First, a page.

040308capitol.jpgDemocratic lawmakers in Albany seem poised to block Mayor Bloomberg’s congestion pricing plan, which attempts to reduce traffic by charging drivers $8 to enter Manhattan below 60th Street during peak hours. Though the plan was approved by the City Council on Monday, a “lively, sometimes emotional” meeting between state lawmakers yesterday ran over three and a half hours, and approximately 30 of them expressed opposition to the plan, with only four or five in favor.

“I think it’s going down,” Queens assemblyman Anthony S. Seminerio told the Times. “There are too many unanswered questions.” Assemblyman Daniel J. O’Donnell, who represents the Upper West Side and opposes the plan, said “This is Albany, and nothing is dead until it’s dead, dead. [But] it doesn’t look good.” Assembly member Ruben Diaz explained that he opposes the plan because “It’s just a bad approach where working class citizens of the city of New York are going to wind up having to pay either $8 or eventually a fare increase.”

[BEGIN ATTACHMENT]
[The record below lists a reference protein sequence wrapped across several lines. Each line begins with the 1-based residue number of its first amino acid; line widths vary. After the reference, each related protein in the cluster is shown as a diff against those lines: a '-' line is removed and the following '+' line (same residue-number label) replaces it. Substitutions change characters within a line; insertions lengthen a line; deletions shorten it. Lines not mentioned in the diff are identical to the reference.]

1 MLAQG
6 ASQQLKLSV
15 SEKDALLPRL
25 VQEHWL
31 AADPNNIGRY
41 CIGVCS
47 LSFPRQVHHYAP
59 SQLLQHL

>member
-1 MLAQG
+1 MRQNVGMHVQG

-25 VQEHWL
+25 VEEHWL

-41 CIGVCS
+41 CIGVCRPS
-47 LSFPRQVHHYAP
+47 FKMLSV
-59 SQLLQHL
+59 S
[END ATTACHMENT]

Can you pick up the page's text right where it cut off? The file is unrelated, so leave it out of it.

The Legislature must approve the plan before Monday in order for the city to qualify for $354 million of federal funding. All eyes are Assemblyman Sheldon Silver, who previously stymied Bloomberg’s plan for a stadium on the West Side. Thus far Silver has been noncommittal on congestion pricing, and his support is crucial to bring the bill to the floor.

Bloomberg has been pushing for the plan to be included in the state budget, which is now three days late, but Silver wants congestion pricing to be in a separate bill with its own vote. According to the Times, some Democrats are accusing Republican senate majority leader Joseph L. Bruno of stalling final action on the $124 billion budget so Bloomberg can keep trying to corral support for the congestion traffic pricing plan.

Photo of the Albany Capitol building: MIKECNY